SOS Kit Aid


Samoa has become the latest country to benefit from ground-breaking recycling scheme LV= SOS Kit Aid, after the Samoa Rugby Union received a donation of rugby kit this week. The delivery will help make a positive and tangible impact on young people's lives by giving children of all abilities and backgrounds the chance to participate in rugby.

The donation provided the Samoan’s with over 700 kgs of essential kit, including rugby playing and training shirts, shorts, rugby bottles, balls, boots, bags, scrum caps, socks and tracksuits, all of which will assist the development of junior rugby in Samoa.

Samoan rugby star Daniel Leo and Jamie Jewell of the UK charity Reach were the men behind the delivery and Joint CEO of LV= SOS Kit Aid, John Broadfoot, was delighted to be able to help young aspiring rugby players on the Pacific Island: “Everyone around the rugby world loves and enjoys the style of Samoan rugby. So when we were approached by Dan Leo we were delighted. We are sure the kit will be put to good use and help young Samoan rugby stars of the future.”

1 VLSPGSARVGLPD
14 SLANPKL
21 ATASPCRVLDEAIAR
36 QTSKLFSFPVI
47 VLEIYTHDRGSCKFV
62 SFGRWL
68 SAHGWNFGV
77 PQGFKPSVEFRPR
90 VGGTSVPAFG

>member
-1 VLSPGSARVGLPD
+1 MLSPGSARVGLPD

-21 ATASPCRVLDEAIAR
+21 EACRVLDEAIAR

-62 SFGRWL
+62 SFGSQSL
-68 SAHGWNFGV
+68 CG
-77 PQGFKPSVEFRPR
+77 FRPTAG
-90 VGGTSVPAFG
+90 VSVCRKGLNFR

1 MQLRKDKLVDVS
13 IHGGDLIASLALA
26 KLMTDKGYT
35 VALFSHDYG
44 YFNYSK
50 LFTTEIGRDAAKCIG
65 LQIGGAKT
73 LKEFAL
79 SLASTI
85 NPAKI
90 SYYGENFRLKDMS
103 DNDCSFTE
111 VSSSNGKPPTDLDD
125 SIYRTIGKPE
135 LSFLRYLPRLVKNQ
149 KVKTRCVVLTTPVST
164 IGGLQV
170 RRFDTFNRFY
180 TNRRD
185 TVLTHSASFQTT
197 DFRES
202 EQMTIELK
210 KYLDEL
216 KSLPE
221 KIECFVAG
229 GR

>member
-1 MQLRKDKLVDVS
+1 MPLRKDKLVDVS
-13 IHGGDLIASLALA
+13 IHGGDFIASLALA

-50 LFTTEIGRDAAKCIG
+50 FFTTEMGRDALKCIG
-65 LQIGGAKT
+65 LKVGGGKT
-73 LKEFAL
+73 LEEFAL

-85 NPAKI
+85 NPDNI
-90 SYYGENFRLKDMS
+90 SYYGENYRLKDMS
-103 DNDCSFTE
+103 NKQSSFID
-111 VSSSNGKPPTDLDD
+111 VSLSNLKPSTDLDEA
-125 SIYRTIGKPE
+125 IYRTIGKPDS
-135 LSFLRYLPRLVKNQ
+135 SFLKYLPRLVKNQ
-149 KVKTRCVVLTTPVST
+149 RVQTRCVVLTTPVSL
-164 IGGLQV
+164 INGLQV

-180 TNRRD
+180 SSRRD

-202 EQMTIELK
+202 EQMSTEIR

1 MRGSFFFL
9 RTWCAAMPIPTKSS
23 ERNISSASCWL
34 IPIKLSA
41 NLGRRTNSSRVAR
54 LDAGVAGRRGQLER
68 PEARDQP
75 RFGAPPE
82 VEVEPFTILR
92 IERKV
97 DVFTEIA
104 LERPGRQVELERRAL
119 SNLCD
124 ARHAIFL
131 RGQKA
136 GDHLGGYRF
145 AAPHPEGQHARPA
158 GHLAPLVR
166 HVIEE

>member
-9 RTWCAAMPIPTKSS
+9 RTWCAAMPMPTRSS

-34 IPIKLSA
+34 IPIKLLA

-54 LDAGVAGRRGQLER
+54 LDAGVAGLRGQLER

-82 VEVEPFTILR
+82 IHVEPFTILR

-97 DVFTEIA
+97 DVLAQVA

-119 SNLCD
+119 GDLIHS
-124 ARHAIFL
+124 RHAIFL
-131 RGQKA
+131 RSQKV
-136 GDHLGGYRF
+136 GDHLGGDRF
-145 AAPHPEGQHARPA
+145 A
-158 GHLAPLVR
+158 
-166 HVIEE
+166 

Samoa Rugby Union President, Hon Tuiloma Lameko, said: “Thank you to both Daniel and Jamie for the amount of time and effort they have put in to help the development of rugby in Samoa. I would also like to express my sincere thanks to John Broadfoot, in assisting with the shipment of these gifts. This is not the first time LV= SOS Kit Aid has helped Samoa, so I am certain that this warm relationship will continue in the future, thank you very much.”

In 2010, SOS Kit Aid broke new ground with its first delivery to Oceania and the distribution of much needed training kit to the Samoan rugby communities affected by the tragic 2009 tsunami.

After joining forces with LV= and The Lord’s Taverners in May 2011 to expand the scheme’s reach, LV= SOS Kit Aid was voted ‘best community recycling initiative’ at the Awards for Excellence and has received the backing of Prime Minister, David Cameron, and Sports Minister, Hugh Robertson. The scheme has seen schools, clubs and the public donate their unwanted rugby and cricket kit to give disadvantaged children access to sport and create opportunities which would not have previously been available.